Arctic surge brings rare and unusual weather to Chicago area

Arctic air came crashing in Wednesday on gusty winds. The coldest air mass of the season to descend upon us was accompanied by winds gusting between 40 to 50 mph.

The National Weather Service issued a rare "snow squall warning" for portions of Will County in Illinois along with parts of Lake and Porter counties in Indiana. A snow squall is defined as "an intense short-lived burst of heavy snowfall that leads to a quick reduction in visibilities and is often accompanied by gusty winds".

A persistent band of snow developed from about Morris to Monee and continued over the border into Indiana before ending northwest of Valparaiso. It was an anomalous radar return. The longest most intense snow showing up on Romeoville's radar yesterday.

The National Weather Service called it "river-effect snow". The bitter cold air blowing over the relatively warmer water of the Illinois river produced this snow squall that created whiteout conditions. The blowing snow dropped visibilities down to zero.

The Illinois river runs nearly due west to east in LaSalle and Grundy counties. That is just upwind from the band of snow that developed. Chicago's National Weather Service office commented on this unusual weather on Twitter:

It's caused by the same processes as lake effect snow with relatively cold air moving over a much warmer body of water for an extended length, except in this case, it's over a river and not a lake. It's fairly rare to see here in our area!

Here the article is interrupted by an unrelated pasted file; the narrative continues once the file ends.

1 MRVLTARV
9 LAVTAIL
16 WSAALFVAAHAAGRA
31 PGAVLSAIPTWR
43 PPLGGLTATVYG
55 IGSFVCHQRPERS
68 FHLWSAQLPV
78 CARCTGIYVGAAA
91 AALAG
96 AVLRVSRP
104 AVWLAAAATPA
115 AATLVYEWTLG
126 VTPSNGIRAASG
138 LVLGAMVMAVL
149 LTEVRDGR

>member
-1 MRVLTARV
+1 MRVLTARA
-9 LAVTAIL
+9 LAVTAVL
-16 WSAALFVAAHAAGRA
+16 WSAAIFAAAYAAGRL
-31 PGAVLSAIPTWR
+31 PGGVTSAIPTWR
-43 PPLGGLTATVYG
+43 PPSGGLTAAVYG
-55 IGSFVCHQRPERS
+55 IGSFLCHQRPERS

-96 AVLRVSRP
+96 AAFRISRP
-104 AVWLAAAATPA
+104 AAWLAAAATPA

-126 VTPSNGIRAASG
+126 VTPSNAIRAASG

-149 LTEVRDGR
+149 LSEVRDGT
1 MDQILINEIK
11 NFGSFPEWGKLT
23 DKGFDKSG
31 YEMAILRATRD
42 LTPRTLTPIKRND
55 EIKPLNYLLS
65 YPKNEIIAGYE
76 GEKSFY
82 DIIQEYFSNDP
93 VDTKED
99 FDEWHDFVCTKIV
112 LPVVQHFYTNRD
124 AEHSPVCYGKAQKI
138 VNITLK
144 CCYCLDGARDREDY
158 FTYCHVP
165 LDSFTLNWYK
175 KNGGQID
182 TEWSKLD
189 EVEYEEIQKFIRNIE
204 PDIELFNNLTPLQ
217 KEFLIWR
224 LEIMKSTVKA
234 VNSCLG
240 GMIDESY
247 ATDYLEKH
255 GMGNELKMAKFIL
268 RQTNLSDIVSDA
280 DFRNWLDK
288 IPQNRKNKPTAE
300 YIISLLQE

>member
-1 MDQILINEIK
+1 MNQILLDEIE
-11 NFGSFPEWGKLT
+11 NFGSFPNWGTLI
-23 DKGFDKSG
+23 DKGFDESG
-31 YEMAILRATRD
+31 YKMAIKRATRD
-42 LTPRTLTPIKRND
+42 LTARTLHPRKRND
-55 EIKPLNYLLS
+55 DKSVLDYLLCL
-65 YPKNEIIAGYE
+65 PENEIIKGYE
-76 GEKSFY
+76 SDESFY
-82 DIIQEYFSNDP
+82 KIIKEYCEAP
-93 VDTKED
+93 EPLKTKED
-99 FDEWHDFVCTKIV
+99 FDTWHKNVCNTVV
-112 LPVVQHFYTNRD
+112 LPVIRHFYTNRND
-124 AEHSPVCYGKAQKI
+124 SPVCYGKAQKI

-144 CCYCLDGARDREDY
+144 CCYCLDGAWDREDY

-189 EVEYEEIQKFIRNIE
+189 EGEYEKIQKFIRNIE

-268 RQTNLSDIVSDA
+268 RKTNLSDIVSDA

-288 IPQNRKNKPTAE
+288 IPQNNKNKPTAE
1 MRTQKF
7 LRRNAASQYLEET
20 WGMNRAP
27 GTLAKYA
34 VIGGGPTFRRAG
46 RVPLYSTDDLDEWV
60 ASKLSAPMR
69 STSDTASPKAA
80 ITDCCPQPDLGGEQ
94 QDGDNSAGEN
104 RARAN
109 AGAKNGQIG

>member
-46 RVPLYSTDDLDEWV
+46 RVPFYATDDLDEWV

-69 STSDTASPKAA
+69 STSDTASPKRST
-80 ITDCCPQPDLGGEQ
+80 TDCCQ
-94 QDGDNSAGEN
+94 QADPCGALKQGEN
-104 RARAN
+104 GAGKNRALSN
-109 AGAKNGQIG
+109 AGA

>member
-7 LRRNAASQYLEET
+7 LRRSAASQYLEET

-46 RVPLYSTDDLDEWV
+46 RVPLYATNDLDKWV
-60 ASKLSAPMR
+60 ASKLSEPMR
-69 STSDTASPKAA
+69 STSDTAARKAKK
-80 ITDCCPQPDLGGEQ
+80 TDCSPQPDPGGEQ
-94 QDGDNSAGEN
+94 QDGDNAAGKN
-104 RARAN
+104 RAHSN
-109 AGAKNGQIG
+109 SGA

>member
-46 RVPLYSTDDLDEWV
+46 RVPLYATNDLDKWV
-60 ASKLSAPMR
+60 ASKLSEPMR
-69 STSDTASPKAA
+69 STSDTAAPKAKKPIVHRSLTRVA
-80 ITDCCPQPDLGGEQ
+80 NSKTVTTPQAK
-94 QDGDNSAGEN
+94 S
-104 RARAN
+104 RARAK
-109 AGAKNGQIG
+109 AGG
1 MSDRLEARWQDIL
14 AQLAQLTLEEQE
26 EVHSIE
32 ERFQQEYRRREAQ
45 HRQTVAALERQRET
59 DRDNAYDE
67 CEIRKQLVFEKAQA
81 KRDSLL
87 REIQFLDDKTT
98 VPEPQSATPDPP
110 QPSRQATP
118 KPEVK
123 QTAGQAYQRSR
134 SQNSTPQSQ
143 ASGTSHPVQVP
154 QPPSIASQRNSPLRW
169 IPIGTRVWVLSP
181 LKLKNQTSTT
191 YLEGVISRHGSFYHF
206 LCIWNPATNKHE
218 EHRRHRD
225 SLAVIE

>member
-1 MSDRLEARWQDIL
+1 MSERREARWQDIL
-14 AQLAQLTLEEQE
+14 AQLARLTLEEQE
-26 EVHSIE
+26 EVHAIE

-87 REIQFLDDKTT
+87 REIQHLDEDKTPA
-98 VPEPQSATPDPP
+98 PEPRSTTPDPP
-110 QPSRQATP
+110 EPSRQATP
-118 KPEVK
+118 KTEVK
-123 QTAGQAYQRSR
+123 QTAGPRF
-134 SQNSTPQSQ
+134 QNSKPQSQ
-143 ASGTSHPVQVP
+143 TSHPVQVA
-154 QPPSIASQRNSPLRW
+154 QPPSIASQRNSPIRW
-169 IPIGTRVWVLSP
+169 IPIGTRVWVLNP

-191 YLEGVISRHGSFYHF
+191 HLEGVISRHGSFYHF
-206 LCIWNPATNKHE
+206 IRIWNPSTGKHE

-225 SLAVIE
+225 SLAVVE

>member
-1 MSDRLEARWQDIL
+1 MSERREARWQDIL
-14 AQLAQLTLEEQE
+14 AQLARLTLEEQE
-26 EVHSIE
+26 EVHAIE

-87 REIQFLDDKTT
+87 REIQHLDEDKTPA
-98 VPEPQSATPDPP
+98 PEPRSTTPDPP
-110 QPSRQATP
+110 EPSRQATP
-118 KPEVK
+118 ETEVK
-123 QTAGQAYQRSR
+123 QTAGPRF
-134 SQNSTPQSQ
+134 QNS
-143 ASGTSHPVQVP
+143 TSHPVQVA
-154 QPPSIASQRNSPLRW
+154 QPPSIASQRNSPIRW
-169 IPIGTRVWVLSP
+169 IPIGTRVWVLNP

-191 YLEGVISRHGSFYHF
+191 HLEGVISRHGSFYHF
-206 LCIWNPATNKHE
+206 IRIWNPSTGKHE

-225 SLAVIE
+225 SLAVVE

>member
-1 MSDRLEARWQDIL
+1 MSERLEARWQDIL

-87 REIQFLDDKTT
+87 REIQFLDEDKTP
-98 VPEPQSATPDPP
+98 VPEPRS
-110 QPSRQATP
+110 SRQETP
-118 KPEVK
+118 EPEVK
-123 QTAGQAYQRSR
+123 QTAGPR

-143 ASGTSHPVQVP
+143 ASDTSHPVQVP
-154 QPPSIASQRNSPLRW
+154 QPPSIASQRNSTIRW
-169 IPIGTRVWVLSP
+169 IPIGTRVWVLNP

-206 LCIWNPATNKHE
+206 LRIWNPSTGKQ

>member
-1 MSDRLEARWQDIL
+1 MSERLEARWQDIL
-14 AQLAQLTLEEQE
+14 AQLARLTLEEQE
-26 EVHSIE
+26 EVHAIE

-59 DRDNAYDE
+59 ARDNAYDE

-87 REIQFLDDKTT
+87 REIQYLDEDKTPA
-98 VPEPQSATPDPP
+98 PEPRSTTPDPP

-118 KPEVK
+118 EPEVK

The photo above shows what it looked like during the snow squall warning along I-65 between Merrillville and Crown Point. A traffic camera caught this image that shows the dramatic drop in visibility.

We may not see any more "river-effect" snow this winter but we will undoubtedly see some lake-effect snow. Lake Michigan is still wide open, relatively warm and ready for business. Just 3.4% of the Great Lakes was reporting ice cover as of Wednesday. It may seem like a small number but it is the most ice we have seen at this point since 2018.

The above graphic compares the ice concentrations for Lake Michigan going back to 1973. The black line represents this year's concentration.  Most previous years by now have had more ice cover than we currently do. That will change with the Arctic air lingering through Friday and another round on the way early next week. 

The water in Lake Michigan is fairly warm for this time of the year. Not surprising since we just came out of the 6th warmest December on record. The water temperature ranges from the middle 30s along the shoreline to the lower 40s further out into the lake.

The essential ingredients for lake-effect snow are cold air moving over a relatively warmer body of water. We need to be downwind of the flow of that cold air so a north, northeast wind is most conducive to seeing it here in Chicago but any wind with an easterly component can do provided the air moves over enough water.

The same mechanisms that produce lake-effect snow can come together in other parts of our country. As long as the air is cold enough and the body of water underneath it is warm enough, snow can be squeezed out. There have been reports of lake-effect snow as far south as Arkansas, Alabama and Texas. The Great Salt Lake in Utah can also produce lake-effect snow.